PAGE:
Community Content: Five Ways to Make Your THON Org More Innovative
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Studies have shown time and again that the most innovative companies are the ones that make the greatest profits, best serve the community’s needs, and are the best places to work.
It’s the ones that are a little crazy, the ones that draw outside the lines, who are leading the pack.
Growing up in the age of technology giants like Facebook, Google and Twitter, many would consider our generation to be the most innovative and forward-thinking one yet. But when running student organizations, especially THON organizations, there are a lot of things you have to consider. Canning regulations, consistent branding, and organizing volunteers is just the tip of the iceberg.
It’s not easy — especially while handling a full course load — but there are definitely ways we can think outside the box when it comes to making THON just a little bit more awesome. Things we can do as a community to increase our fundraising capacity. For this reason, we have compiled five suggestions that can make your THON (or any student-run) organization just a little bit more innovative.
1. Learn basic tech skills.
Learning how to create and design websites is super valuable. Period.
THON is in need of more people who can code, know how to use advanced email and software tools, or at least understand beyond how to get 10 retweets.
But learning tech skills can also be an easy way to give a facelift to your org’s website, make it cleaner and more aesthetic, and even drive traffic to your donation page. It’s super simple to learn how to code in HTML and CSS, thanks to free tools like codecademy, Dash, and local hacker meetups.
2. Think like the best entrepreneurs do, FTK.
Did you know that the cost of an airbnb accommodation in State College on football weekends can be up to $500? That means that if a few people in your org cleaned up their apartments and put up a listing on airbnb for alumni who couldn’t get a hotel room in time, you could make up to $1,000?
Pretty awesome indeed. The Internet is full of little gems that can help you make the most of the resources you already have, if you look close enough.
Sites like ProductHunt, TechCrunch, and Business Insider often show the most up-and-coming startup tactics that you can use.
3. Utilize social media to its fullest.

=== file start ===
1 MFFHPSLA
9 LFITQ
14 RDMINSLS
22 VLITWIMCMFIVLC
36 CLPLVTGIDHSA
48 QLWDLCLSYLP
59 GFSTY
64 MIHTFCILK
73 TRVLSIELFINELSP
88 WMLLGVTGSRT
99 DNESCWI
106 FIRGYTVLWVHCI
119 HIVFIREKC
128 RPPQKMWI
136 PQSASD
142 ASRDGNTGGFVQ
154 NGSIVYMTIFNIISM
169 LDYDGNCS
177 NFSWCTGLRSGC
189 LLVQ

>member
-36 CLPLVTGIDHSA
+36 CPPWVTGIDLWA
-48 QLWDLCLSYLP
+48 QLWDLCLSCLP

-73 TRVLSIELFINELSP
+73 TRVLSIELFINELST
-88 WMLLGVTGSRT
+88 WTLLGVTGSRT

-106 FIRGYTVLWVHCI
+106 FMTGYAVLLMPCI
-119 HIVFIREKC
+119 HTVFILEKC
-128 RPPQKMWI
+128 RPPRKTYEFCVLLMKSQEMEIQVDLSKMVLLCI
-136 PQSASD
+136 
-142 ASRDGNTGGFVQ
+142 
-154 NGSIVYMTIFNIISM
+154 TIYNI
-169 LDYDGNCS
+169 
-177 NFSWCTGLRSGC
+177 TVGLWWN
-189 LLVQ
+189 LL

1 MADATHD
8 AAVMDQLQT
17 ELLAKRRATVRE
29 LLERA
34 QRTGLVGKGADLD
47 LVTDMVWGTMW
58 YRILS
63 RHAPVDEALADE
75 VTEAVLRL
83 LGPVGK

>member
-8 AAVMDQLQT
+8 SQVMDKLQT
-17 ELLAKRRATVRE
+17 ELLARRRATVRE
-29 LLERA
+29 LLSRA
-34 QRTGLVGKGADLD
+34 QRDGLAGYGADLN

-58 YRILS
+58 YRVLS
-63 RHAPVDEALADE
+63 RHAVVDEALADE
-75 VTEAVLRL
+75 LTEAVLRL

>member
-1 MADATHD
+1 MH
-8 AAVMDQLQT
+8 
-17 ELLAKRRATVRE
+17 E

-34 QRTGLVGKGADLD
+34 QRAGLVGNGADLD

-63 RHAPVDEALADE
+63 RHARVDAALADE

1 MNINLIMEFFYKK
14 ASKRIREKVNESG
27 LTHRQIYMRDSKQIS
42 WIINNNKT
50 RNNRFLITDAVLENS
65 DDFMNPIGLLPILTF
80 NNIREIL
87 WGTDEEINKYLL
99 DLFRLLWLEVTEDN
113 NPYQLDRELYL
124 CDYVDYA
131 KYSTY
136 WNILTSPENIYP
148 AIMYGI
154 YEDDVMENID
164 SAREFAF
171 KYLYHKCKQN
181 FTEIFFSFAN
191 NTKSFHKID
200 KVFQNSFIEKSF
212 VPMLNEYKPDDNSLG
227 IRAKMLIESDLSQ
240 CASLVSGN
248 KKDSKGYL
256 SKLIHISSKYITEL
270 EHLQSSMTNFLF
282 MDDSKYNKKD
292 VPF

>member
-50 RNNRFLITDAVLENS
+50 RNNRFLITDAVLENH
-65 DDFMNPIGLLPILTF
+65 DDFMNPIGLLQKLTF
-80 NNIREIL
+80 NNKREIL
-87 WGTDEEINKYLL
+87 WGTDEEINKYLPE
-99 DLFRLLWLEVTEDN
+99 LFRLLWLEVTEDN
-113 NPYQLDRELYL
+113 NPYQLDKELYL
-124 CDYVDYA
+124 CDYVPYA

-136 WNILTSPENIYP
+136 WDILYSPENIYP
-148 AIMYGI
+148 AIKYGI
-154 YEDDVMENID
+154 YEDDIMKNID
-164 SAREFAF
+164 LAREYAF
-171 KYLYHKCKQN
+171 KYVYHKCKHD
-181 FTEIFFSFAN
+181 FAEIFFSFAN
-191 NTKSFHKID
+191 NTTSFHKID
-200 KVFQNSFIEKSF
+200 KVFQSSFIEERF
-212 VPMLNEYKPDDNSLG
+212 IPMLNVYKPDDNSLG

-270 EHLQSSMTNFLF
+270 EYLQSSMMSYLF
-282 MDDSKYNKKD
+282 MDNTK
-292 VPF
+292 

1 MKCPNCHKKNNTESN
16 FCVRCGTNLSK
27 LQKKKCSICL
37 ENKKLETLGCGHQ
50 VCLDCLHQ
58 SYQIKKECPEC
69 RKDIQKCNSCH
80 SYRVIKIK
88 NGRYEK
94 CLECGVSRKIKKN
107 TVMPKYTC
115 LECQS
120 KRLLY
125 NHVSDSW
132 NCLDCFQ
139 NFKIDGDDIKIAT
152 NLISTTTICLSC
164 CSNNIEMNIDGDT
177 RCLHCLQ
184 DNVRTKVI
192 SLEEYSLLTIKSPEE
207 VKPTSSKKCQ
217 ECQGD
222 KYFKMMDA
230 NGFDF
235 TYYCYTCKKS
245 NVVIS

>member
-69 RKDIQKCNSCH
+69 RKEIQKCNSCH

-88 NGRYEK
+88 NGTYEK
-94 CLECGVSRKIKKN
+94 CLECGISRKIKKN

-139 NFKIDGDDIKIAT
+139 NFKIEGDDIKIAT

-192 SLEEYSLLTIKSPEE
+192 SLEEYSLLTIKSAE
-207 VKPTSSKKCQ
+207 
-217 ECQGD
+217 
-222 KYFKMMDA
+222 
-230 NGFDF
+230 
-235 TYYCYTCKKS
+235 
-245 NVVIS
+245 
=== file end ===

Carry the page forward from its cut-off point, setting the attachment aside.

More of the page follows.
We all think we’re social media gurus.
We all keep up-to-date on Twitter, Facebook, Snapchat, Instagram, and almost any other social network that’s commonly used, so we might as well take the power that it has to raise money for granted.
Using our social networks can be an incredibly effective way to receive donations from friends and family, especially when we share likeable, relatable content through Facebook and Twitter. And let’s not forget networks like Reddit, where even strangers can view and participate to benefit a certain cause — engaging every avenue possible is the best way to get the highest returns possible. r/PennStateUniversity, anyone?
But, we rarely know what the exact returns, or exact effects of what we post. Using social media management software programs can be a powerful way to know what works, and what doesn’t.
4. Participate in a wholly different kind of marathon — a hackathon!
Have you ever come up with an app idea for THON and wanted to make it a reality?
Hackathons are usually 24-36 hour events where student teams get together and build a software program, a piece of hardware, or a mobile app. Hundreds of successful apps have been created at Hackathons, whether they’re company-sponsored or collegiate.
Check out a schedule of hackathons to find out more about hackathons happening this year – it’s a particularly great way to visit campuses and college towns all over the country and learn a few things about what it takes to make a great app.
They’re an amazing place to sit down and tackle tough problems and build software that can change the world. We even have one at Penn State.
5. Get your org to pitch ideas on 1000Pitches for donations.
1000Pitches is the largest student-run pitch contest in the world, which encourages every student to let their ideas be heard while engaging in some friendly competition with both Big Ten schools and others nationwide.
And yes, we have a branch at Penn State.
Similar to corporations, which experience amazing success when ideas come from their employees rather than leadership, philanthropic organizations on campus can enjoy immensely beneficial growth from ideas that come from everyone. Crowdsourcing ideas are where the world is headed – why not do the same for THON?
This is the spirit of 1000Pitches – empowering students everywhere to think about problem-solving. There are nine categories, and the winner of each category will win $500, with one $1000 overall winner.
More importantly, 1000Pitches is donating $0.50 for every pitch that organizations pledge. Each person is allowed to pitch three times, which means that the donation value could potentially be hundreds toward the THON total in February. Details about how to sign your org up can be found here.
If none of this makes a difference, then at least let’s get together and beat Michigan and Pitt with the amount of pitches we come up with. Because, you know. It’s 5:00, Michigan still sucks, Pitt’s still a fallback school, and we’ve got 99 problems, but a great pitch on how to make our school just a little more awesome certainly shouldn’t be one.
Mitch Robinson is the president of Innoblue.